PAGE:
Sunday, October 28, 2018

Rationing Our Blessings

Rationing Our Blessings
Ephesians 1:3-10
            My wife almost always sneezes in groups of three.  Occasionally she’ll stop after one or two, but rarely.  I can usually count on one sneeze being followed by another…and another.  When I hear the first sneeze I don’t say “Bless you!” right away.  I wait until I know she’s through, then I say one “Bless you!” to cover all her sneezes.  I’ve joked that I do this so I won’t waste my blessings.  After all, I may only have so many blessings to give.  If I use them up, I won’t have any for later.
            I believe we too often ration our blessings.  Whether spoken blessings or “action” blessings we behave as if our supply is finite.  We hold on to them tightly and dole them out sparingly.
            Paul saw things differently.  He had experienced God’s free flow of blessings from his Damascus road experience onward.  He knew his life was blessed.  From a tightly-wound apprentice Pharisee, who was taught to share blessings only with his “own kind,” Paul had morphed into a Christian missionary who lavished blessings as widely and as freely as he had been blessed by God.
            Near the end of his life, imprisoned in Rome, he wanted to make sure none of his blessings were left unbestowed.  He wanted everyone to know how much God could bless them.  He tells the church at Ephesus—a church he founded—that God “has blessed us in Christ with every spiritual blessing in the heavenly places” (italics mine). 
And what are these blessings we have received from God?
            We have been chosen for adoption into God’s family through Jesus Christ.
            We have been blessed with grace through Jesus Christ.
            Our sins have been forgiven through the riches of God’s grace.
            God has made known to us the mystery of God’s redemption.
            As sons and daughters of God, and brothers and sisters of Jesus Christ, we have received an inheritance—the gift of eternal life.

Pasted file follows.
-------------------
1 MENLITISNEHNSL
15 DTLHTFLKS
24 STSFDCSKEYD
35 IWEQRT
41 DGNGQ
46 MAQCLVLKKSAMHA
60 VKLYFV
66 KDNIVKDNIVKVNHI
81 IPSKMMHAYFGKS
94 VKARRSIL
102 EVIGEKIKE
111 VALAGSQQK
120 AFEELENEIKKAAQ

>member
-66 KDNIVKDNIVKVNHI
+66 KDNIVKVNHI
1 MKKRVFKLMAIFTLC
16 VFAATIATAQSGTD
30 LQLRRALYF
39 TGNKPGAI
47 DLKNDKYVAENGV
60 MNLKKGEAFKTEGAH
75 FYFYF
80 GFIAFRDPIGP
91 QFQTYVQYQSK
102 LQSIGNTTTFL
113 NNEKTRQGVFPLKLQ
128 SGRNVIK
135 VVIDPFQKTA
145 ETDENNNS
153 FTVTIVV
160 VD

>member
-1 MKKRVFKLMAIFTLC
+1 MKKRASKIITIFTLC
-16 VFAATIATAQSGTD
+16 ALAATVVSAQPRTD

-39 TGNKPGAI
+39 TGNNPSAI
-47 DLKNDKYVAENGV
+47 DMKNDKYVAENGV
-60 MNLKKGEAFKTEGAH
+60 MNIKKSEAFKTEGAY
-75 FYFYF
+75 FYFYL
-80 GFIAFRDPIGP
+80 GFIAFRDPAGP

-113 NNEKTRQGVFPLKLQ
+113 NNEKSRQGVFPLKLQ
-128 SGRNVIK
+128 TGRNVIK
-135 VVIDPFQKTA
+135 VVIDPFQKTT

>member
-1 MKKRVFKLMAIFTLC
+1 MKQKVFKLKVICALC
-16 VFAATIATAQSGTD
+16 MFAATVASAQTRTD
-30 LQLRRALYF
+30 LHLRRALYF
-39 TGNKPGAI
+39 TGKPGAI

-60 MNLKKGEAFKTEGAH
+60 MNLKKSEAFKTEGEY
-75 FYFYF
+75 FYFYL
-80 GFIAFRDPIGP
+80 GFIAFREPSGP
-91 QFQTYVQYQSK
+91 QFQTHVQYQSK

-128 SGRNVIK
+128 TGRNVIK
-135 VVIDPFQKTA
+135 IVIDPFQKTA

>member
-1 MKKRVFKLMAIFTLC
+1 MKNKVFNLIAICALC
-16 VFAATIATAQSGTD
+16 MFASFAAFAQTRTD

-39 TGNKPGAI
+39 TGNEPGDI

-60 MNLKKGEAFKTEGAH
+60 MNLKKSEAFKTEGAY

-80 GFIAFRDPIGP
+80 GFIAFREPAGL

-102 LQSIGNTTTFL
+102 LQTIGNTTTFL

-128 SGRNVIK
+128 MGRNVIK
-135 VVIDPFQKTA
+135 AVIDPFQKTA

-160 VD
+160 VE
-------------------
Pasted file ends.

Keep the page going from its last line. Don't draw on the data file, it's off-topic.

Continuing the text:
We know this is only a partial list.  The whole list includes Christian fellowship, friends and family with whom we share loving relationships, worship experiences that move and uplift us, and so many, many more.
            In the movie Holiday Inn, Bing Crosby sings that he has a solution for sleepless nights.  When worries and concerns keep him awake, he counts his blessings instead of counting sheep, “and I fall asleep counting my blessings.”  Some of you, like me, may have had the experience of taking a long time settling down at bedtime.  We have discovered we can keep counting our blessings far into the night and never run out.
            In spite of the beatings, the imprisonment, the shipwreck, the enmity of those religious leaders who had once been his friends and teachers, Paul knew he had led a blessed life.  The good things that God had done for him far outweighed the difficulties he had experienced.  his outlook remained positive to the end.  He had received so much from God that his trials were only blips on the radar of his life.
            We’ve been in worship services where the minister or officiant calls for the offering with the words, “Freely you have received; freely give.”  Sounds like a great philosophy by which to distribute our blessings.

Sunday, October 21, 2018

Beatitudes for the 21st Century

Beatitudes for the 21st Century
Matthew 5:2-12